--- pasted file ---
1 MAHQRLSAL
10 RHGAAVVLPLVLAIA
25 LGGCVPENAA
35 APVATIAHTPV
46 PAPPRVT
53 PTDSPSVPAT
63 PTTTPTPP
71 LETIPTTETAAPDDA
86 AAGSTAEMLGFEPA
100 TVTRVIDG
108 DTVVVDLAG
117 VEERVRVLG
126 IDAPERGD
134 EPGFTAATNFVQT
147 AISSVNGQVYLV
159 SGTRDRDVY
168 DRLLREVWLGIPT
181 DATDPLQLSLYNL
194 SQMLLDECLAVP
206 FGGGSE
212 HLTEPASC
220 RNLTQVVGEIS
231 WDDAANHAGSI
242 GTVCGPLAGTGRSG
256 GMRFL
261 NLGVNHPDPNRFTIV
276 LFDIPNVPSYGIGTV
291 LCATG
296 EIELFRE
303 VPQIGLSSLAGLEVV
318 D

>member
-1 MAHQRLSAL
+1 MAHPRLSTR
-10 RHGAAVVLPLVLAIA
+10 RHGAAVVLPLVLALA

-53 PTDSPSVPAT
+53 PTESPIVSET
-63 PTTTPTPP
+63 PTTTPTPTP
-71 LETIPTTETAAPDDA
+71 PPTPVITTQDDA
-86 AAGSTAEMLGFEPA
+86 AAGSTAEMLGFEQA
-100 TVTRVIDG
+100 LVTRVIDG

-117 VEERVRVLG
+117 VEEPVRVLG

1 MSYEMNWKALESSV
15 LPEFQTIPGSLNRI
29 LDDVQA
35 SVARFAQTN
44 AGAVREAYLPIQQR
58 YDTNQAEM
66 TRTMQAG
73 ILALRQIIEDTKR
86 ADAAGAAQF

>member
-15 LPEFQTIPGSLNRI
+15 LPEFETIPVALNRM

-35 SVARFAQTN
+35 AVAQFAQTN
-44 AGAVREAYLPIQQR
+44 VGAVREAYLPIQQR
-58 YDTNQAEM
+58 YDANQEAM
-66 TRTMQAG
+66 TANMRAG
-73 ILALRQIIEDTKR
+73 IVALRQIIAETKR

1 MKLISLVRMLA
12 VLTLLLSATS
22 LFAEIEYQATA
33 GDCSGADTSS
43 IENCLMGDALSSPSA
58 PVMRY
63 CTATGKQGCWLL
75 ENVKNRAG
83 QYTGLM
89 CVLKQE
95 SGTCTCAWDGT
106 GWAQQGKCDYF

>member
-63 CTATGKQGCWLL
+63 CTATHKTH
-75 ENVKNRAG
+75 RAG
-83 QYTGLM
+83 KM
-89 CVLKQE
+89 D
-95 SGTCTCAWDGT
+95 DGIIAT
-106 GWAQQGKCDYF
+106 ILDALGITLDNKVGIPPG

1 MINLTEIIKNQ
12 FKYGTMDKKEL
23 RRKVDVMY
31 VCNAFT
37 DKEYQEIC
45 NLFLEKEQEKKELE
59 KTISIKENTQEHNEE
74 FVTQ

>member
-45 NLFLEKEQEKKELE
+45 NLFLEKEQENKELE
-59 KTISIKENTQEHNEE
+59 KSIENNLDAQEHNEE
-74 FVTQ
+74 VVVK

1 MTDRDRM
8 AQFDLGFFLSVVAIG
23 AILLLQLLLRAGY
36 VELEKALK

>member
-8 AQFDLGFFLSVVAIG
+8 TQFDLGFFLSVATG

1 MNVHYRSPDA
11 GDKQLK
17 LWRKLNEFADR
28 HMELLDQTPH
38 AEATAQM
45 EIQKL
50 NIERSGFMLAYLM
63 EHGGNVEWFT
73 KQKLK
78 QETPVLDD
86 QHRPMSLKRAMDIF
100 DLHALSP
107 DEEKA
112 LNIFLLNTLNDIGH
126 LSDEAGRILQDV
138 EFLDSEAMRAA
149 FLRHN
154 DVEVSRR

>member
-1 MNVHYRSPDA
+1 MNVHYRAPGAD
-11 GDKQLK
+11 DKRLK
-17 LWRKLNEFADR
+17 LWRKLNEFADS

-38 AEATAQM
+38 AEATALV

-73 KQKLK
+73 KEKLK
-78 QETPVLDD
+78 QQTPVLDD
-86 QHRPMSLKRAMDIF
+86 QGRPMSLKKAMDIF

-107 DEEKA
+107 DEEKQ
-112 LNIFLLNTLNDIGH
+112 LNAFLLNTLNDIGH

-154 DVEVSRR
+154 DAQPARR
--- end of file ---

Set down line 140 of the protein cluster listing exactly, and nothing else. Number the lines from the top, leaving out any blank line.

+11 DKRLK